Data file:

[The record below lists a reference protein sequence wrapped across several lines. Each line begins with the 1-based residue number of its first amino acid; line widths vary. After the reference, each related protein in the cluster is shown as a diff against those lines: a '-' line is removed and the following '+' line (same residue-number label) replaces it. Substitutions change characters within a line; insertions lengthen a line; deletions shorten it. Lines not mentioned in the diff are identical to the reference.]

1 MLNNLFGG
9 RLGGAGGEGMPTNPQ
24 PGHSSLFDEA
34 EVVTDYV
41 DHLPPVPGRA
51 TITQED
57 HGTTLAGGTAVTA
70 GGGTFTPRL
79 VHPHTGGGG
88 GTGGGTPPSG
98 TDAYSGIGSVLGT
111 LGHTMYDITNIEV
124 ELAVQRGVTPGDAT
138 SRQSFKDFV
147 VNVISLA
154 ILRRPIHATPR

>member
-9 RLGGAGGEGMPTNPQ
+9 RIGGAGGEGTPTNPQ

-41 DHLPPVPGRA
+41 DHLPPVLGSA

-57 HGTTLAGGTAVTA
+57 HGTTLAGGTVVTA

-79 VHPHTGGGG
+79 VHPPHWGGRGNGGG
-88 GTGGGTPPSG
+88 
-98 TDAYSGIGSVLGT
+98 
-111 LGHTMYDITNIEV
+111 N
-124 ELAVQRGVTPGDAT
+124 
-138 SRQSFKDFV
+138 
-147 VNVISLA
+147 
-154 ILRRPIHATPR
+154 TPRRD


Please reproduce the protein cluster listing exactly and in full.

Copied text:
[The record below lists a reference protein sequence wrapped across several lines. Each line begins with the 1-based residue number of its first amino acid; line widths vary. After the reference, each related protein in the cluster is shown as a diff against those lines: a '-' line is removed and the following '+' line (same residue-number label) replaces it. Substitutions change characters within a line; insertions lengthen a line; deletions shorten it. Lines not mentioned in the diff are identical to the reference.]

1 MLNNLFGG
9 RLGGAGGEGMPTNPQ
24 PGHSSLFDEA
34 EVVTDYV
41 DHLPPVPGRA
51 TITQED
57 HGTTLAGGTAVTA
70 GGGTFTPRL
79 VHPHTGGGG
88 GTGGGTPPSG
98 TDAYSGIGSVLGT
111 LGHTMYDITNIEV
124 ELAVQRGVTPGDAT
138 SRQSFKDFV
147 VNVISLA
154 ILRRPIHATPR

>member
-9 RLGGAGGEGMPTNPQ
+9 RIGGAGGEGTPTNPQ

-41 DHLPPVPGRA
+41 DHLPPVLGSA

-57 HGTTLAGGTAVTA
+57 HGTTLAGGTVVTA

-79 VHPHTGGGG
+79 VHPPHWGGRGNGGG
-88 GTGGGTPPSG
+88 
-98 TDAYSGIGSVLGT
+98 
-111 LGHTMYDITNIEV
+111 N
-124 ELAVQRGVTPGDAT
+124 
-138 SRQSFKDFV
+138 
-147 VNVISLA
+147 
-154 ILRRPIHATPR
+154 TPRRD